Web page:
So from the campsite we headed towards Pendine Sands and in front of us the hill showed clearly the path we would take.

As we climbed so the beach got smaller and smaller, and our breaths longer and longer…

The view from the top of the first hill (Gilman point) was magnificent

both the views out over the point, and ahead of us Morfa Bychan, a small cove of a beach. But then we saw where the path was leading us – right down to the beach and then back up the other side was another hill which looked even higher than the one we had just climbed up.


I left this picture full size so that you can see the path cutting up the hillside, around 370 feet up for that peak alone. And this time you stay up high for a bit longer, with some drops but not back to sea level…

Unless of course you are Sharon. Marros beach stretched out below us, with no-one on it. We meet some walkers coming the other way and they asked if we knew a way down on to it because they reckoned that if they could get down then they could walk along the coast at low tide past Telpyn point (Left picture above) and straight into Amroth avoiding the last hill. We didn’t, but helpfully we pretended to offer up a path behind us which might go so far. In return they told us that ahead we could drop down and get on the beach and might be able to time it right to get to Amroth – just under an hour till low tide and Sharon not only wanted to walk the beach all the way to Amroth but also then stop for food and find the time to turn around and get back along the beach as well.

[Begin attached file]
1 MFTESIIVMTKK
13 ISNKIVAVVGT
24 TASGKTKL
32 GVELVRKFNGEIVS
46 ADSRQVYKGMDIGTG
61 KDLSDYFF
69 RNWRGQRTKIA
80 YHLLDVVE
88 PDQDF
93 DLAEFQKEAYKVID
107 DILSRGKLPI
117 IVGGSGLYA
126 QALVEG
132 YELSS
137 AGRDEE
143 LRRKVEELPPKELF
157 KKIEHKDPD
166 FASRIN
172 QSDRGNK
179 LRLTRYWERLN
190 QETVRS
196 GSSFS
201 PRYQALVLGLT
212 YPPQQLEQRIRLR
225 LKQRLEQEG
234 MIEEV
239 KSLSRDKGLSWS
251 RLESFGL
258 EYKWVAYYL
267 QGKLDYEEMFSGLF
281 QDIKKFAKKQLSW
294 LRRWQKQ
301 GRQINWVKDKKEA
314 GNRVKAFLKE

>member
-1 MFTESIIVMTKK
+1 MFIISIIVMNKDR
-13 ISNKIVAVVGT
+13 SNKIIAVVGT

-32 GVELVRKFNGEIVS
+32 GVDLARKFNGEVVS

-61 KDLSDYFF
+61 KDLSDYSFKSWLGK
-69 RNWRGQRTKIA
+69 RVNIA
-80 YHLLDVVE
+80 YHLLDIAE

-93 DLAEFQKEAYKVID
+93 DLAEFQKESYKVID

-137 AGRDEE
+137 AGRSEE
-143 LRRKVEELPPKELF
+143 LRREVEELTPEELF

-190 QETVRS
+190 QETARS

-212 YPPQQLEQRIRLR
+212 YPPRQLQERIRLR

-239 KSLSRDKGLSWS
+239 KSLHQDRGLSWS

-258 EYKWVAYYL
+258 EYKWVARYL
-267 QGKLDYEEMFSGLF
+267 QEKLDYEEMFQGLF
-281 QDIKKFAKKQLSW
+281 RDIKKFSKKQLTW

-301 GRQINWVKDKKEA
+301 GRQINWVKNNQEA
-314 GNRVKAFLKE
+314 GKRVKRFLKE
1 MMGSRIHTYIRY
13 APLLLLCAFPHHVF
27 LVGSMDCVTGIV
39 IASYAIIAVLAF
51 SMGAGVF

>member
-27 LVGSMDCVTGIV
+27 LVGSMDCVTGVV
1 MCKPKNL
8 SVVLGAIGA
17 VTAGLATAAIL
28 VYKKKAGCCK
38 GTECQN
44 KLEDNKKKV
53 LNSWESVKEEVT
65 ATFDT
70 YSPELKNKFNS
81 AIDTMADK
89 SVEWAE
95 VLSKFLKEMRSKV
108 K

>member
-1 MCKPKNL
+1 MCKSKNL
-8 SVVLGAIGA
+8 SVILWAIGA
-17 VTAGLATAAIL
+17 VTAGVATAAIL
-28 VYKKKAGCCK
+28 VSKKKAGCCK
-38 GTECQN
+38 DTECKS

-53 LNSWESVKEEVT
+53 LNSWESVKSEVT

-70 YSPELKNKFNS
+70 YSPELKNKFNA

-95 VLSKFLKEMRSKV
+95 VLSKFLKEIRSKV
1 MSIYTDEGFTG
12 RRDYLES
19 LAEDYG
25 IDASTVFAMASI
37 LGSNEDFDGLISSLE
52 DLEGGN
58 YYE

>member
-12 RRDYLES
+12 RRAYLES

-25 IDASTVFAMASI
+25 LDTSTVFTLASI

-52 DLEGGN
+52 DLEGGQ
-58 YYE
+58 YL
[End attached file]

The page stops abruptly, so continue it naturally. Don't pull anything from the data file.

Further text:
We went for it, and with a bit of rock climbing (but nothing like yesterday) we got around the point and onto Telpyn beach and Amroth.


It must be said, Amroth is beautiful….even though the official end point of this walk (and the start of the Pembrokeshire coastal path) was right at the start of the beach, we decided to walk the length of Amroth (an extra mile or so) and it was well worth it. We could easily see the seaside house being here – definitely high on the list.

But then we had to turn around and walk back – Sharon was determined to get past the first point on the beach to avoid a hill but I wanted to note the start point of the Pembrokeshire coastal path….

Then we made it around the point before we stopped for a sandwich, and I tested Strava’s ability with a run along the beach (was looking better before we then walked right through it!!)